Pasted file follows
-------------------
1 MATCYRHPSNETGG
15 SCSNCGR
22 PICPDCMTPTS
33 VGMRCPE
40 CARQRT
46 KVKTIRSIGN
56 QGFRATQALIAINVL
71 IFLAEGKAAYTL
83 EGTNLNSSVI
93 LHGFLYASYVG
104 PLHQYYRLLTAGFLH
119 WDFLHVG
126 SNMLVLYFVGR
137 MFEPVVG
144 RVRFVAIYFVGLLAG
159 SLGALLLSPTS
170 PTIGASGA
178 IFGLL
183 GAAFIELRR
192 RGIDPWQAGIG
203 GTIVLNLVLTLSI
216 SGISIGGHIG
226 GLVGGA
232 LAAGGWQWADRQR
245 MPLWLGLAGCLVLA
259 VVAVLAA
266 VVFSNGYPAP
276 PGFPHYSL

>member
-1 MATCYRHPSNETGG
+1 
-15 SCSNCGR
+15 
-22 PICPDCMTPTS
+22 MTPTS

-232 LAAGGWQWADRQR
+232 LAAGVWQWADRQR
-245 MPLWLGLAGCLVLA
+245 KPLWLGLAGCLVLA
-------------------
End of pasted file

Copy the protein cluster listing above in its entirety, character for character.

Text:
1 MATCYRHPSNETGG
15 SCSNCGR
22 PICPDCMTPTS
33 VGMRCPE
40 CARQRT
46 KVKTIRSIGN
56 QGFRATQALIAINVL
71 IFLAEGKAAYTL
83 EGTNLNSSVI
93 LHGFLYASYVG
104 PLHQYYRLLTAGFLH
119 WDFLHVG
126 SNMLVLYFVGR
137 MFEPVVG
144 RVRFVAIYFVGLLAG
159 SLGALLLSPTS
170 PTIGASGA
178 IFGLL
183 GAAFIELRR
192 RGIDPWQAGIG
203 GTIVLNLVLTLSI
216 SGISIGGHIG
226 GLVGGA
232 LAAGGWQWADRQR
245 MPLWLGLAGCLVLA
259 VVAVLAA
266 VVFSNGYPAP
276 PGFPHYSL

>member
-1 MATCYRHPSNETGG
+1 
-15 SCSNCGR
+15 
-22 PICPDCMTPTS
+22 MTPTS

-232 LAAGGWQWADRQR
+232 LAAGVWQWADRQR
-245 MPLWLGLAGCLVLA
+245 KPLWLGLAGCLVLA